How quickly do you pick up on the emotional cues of those around you? Are you capable of understanding the perspective of another person — their feelings, thoughts, and experiences — even if they are different from you in their appearance, beliefs, and social status? If you answered yes to these questions, then you possess empathy, the God-given gift we humans use to really know another person.
For psychologists, empathy has become one of the most important measuring sticks of human mental health, because empathy is a precondition to all successful interpersonal relationships, without which human beings (and indeed society) will never fully thrive.
We are born with a capacity for empathy, but it’s only a capacity. How deeply it takes root and how much it matures depends on many factors, including our childhood experiences. Scientists are fascinated by empathy because of the stark difference in children who either experience or are deprived of specific formative experiences in childhood which they believe are necessary if empathy is to unfold. As I discussed recently on Greg & Lisa Popcak’s radio program More2Life, these experiences can be boiled down to three categories:
1. Responsive Parenting
Responsive parenting is the most powerful factor in determining whether a child will become empathic or narcissistic. We are responsive parents when we nurture and nourish the parent-child bond from birth through the teen years. When parents respond lovingly to their infants and young children when they are distressed, when they spend lots of time cuddling, hugging, and laughing with their children, when they treat them with dignity, and respect their feelings and fears, their children learn over time that the world is a safe place, that people can be trusted, and that even when things don’t go as they wanted or expected, they will be okay.
These children are securely attached, and it turns out emotionally secure children are more empathic than less secure children. Why? One explanation is that children who are parented in this way have better-functioning corpus callosums — the band of nerve tissue running down the middle of the brain which helps the two sides of the brain “communicate” back and forth. Because the left and right hemispheres of the brain are linked up better in emotionally secure children, they can pick up on emotional cues in others (right-brain strength) and find the words for understanding those feelings (left-brain strength) far more easily than insecurely-attached children. Their “caring brain” just gets more exercise; these kids literally build more gray matter in the caring parts of the brain.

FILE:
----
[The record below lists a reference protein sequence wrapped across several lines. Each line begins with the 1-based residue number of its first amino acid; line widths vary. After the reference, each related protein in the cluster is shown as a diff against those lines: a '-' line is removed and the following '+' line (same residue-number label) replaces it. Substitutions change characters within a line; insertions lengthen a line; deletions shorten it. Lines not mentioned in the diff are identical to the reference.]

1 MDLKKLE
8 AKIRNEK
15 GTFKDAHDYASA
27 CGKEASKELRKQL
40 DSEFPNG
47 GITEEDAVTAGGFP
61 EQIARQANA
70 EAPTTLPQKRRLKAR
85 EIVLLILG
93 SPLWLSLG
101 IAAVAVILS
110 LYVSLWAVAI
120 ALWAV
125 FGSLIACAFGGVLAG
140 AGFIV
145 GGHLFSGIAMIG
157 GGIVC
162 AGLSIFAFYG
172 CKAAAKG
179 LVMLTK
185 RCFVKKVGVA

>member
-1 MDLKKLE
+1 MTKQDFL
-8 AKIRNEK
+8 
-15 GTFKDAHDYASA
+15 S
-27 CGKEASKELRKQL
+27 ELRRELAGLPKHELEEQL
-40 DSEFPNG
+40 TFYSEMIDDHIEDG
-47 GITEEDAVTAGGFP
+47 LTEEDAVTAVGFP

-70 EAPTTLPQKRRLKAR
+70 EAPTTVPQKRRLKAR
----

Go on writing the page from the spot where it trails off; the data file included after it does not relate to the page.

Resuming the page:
When you mirror your child’s emotions, you name and recognize your child’s emotions without judging them. When your child is angry, distressed, frightened, or joyful you can give a name to what your child is experiencing on an emotional level: “I can see you feel sad about your doll breaking” or “You are angry that your sister gets to stay up later than you”. Sad, angry, happy, worried, excited. All names for the emotions our children experience, but which they seldom understand rationally.
At first it might seem corny or wooden to mirror you child’s feelings in this way, but by doing so you take the first step in helping her understand and manage them better. You also help her feel recognized and understood, which is absolutely critical in developing a capacity to care for and understand others. When you respect her feelings, even if she seems a little crazy and irrational to you, you are affirming her dignity, and in the long run she internalizes your respect for her and she actually lives in her own skin instead of always wondering what others are thinking about her. Because she possesses greater self-awareness and emotional health, she will be able to tune into the emotional world of somebody else quite effortlessly.
Children can learn to understand the perspective of others through guidance & practice! No big planning necessary: these lessons can come in the course of every day family life.
Stories or movies: When you read a book together (yes, you can read to big kids – they love it!) or watch a movie, use the experiences of the characters to teach your child perspective taking. What did the character want? How did she feel when X happened or didn’t happen? What was she probably thinking?
Games: Some games are especially effective in building perspective-taking in kids (“Charades,”for example), but really any game can provide an opportunity to talk about what others are thinking and feeling. While playing board games or sports, teach her to be a good sport – to understand how it feels to lose and win, and how they can respect the feelings of other players.
Conflicts with other children: When our kids have a conflict with another child, this is a great opportunity to point out the perspectives and experiences of the child, even if in the long-run she doesn’t agree with the child’s choices or even her viewpoint. Empathy doesn’t require that we agree with everyone, only that we get out of own heads and get behind the eyes of another person to get a better idea of where they’re coming from.
So, by raising empathic children, we are building more emotionally secure children, families, and indeed communities. And let’s not forget: empathy is the gift we use not only to know each other, but also to know God on a deep, personal level. When they possess empathy, hopefully their faith eventually becomes embodied; it becomes more about an encounter with the Person of Christ than a set of rules.
If you’d like to listen to the entire More2Life program, here’s the audio! My bit comes in after 20 minutes or so.